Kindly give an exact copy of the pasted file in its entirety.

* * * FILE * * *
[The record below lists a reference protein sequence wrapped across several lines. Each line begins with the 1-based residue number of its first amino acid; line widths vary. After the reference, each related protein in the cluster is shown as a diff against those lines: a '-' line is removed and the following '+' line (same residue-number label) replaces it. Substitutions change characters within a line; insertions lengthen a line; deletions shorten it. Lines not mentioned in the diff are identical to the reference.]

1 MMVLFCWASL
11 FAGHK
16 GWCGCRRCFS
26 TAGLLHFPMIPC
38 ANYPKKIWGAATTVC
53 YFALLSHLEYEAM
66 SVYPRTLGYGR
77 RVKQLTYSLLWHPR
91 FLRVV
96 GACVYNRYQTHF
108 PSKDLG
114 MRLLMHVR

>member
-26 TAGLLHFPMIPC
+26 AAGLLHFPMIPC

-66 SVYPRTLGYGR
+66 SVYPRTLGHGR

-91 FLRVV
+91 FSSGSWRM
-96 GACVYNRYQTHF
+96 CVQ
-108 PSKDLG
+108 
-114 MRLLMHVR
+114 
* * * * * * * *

[The record below lists a reference protein sequence wrapped across several lines. Each line begins with the 1-based residue number of its first amino acid; line widths vary. After the reference, each related protein in the cluster is shown as a diff against those lines: a '-' line is removed and the following '+' line (same residue-number label) replaces it. Substitutions change characters within a line; insertions lengthen a line; deletions shorten it. Lines not mentioned in the diff are identical to the reference.]

1 MMVLFCWASL
11 FAGHK
16 GWCGCRRCFS
26 TAGLLHFPMIPC
38 ANYPKKIWGAATTVC
53 YFALLSHLEYEAM
66 SVYPRTLGYGR
77 RVKQLTYSLLWHPR
91 FLRVV
96 GACVYNRYQTHF
108 PSKDLG
114 MRLLMHVR

>member
-26 TAGLLHFPMIPC
+26 AAGLLHFPMIPC

-66 SVYPRTLGYGR
+66 SVYPRTLGHGR

-91 FLRVV
+91 FSSGSWRM
-96 GACVYNRYQTHF
+96 CVQ
-108 PSKDLG
+108 
-114 MRLLMHVR
+114 